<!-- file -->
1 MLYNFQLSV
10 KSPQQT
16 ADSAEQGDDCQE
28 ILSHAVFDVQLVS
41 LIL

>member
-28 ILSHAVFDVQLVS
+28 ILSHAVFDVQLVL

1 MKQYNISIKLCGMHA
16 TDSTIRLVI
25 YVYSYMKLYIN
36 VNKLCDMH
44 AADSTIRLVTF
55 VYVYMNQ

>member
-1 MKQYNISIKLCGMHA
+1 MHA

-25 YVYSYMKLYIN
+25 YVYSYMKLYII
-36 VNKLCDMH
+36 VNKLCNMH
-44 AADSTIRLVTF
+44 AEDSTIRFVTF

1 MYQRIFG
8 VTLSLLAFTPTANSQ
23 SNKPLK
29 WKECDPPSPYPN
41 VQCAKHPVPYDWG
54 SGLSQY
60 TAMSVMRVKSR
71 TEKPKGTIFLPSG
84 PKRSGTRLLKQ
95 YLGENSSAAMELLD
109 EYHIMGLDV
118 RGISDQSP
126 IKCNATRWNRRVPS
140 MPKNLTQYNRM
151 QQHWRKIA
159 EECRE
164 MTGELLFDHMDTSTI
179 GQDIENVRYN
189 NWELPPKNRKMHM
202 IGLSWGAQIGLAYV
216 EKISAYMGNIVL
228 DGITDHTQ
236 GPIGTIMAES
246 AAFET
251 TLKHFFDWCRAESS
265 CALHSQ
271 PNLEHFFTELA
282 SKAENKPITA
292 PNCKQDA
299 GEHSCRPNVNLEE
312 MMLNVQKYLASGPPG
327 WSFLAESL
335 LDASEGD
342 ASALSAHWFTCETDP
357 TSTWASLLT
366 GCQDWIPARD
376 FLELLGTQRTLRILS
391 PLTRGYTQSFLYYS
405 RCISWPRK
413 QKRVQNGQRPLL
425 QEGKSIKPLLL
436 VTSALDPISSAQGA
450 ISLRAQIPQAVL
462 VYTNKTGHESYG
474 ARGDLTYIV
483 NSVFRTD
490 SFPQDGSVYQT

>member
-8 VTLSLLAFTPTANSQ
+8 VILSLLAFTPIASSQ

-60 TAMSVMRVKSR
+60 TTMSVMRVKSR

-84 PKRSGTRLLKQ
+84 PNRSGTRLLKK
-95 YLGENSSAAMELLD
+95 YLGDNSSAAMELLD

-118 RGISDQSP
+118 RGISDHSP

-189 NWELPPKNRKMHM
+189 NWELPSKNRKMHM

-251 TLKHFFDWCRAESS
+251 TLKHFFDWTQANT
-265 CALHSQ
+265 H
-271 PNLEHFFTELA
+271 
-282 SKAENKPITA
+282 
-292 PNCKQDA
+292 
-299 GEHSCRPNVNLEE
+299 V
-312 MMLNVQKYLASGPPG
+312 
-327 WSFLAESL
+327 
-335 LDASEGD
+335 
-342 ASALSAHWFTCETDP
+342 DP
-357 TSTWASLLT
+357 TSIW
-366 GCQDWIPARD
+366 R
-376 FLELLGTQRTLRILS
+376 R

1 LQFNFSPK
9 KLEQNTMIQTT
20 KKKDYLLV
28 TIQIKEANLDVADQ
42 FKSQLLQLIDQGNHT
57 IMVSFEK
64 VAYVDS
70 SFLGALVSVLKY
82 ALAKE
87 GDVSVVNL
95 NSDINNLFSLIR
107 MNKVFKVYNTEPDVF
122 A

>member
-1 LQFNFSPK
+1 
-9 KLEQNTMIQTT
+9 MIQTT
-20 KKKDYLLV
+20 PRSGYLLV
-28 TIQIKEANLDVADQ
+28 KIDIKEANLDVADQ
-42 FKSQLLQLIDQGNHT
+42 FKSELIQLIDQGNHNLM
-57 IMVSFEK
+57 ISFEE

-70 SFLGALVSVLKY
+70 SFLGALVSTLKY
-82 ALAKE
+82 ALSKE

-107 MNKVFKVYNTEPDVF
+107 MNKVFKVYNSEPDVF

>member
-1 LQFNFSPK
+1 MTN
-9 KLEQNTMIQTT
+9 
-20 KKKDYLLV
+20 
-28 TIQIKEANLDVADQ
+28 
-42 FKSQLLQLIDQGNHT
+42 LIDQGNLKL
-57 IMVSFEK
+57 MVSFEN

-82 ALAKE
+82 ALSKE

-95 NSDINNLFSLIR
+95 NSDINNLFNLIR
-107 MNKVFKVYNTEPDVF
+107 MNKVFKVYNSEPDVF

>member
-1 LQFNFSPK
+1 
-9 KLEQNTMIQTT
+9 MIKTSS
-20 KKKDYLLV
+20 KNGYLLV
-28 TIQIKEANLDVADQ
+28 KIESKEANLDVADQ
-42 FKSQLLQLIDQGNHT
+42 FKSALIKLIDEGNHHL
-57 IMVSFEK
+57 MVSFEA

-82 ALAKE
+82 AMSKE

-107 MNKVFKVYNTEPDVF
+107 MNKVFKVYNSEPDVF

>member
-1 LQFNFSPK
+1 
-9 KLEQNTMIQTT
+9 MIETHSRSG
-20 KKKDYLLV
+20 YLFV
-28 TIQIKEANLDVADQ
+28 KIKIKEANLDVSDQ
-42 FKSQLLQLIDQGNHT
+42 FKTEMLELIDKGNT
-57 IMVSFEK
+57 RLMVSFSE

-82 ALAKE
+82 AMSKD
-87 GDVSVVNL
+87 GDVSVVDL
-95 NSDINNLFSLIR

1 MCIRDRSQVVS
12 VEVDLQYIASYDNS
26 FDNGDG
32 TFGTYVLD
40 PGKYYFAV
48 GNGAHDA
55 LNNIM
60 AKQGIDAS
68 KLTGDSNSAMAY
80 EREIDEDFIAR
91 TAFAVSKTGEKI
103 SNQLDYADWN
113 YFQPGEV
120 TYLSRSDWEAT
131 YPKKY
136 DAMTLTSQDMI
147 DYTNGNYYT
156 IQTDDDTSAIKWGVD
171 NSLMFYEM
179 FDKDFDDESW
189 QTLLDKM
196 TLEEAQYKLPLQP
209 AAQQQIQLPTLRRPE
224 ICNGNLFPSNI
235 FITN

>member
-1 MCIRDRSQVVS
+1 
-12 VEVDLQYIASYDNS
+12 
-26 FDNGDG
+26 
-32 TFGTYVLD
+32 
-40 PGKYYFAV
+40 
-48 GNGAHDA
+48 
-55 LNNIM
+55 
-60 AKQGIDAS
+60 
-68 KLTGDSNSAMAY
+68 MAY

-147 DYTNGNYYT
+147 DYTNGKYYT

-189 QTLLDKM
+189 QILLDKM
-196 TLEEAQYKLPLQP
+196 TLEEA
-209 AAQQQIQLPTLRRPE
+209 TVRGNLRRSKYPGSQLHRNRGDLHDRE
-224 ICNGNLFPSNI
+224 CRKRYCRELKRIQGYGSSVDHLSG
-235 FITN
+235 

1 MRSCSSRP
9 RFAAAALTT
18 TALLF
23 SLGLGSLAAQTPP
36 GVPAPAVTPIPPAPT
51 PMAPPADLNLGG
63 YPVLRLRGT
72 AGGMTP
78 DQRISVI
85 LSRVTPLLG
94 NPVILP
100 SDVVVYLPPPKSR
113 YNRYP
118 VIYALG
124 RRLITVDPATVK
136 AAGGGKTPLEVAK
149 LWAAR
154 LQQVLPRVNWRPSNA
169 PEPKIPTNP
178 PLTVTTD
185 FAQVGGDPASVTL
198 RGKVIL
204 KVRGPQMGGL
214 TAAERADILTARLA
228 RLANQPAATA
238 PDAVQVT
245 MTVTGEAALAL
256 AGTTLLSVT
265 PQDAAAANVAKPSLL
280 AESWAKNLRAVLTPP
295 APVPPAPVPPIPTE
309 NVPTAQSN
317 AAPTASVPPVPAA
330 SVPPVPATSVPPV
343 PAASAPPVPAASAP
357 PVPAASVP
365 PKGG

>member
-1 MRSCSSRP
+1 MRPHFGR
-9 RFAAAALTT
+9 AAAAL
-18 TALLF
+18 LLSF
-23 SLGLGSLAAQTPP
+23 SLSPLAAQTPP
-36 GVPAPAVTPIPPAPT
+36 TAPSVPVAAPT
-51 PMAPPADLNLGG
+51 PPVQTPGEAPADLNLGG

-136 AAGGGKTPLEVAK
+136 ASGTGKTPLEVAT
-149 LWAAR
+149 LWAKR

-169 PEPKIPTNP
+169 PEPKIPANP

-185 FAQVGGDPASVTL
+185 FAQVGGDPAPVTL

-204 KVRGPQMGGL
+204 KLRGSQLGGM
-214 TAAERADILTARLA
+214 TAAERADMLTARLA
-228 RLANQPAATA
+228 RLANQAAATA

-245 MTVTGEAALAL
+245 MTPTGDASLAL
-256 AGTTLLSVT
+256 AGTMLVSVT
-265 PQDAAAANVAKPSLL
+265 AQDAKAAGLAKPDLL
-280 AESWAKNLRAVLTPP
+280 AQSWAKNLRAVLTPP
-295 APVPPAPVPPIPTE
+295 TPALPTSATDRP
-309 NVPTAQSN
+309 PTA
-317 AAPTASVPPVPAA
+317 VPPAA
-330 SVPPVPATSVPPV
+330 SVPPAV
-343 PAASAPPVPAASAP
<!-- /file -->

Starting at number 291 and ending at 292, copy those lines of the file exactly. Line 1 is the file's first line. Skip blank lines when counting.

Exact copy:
+1 MRPHFGR
-9 RFAAAALTT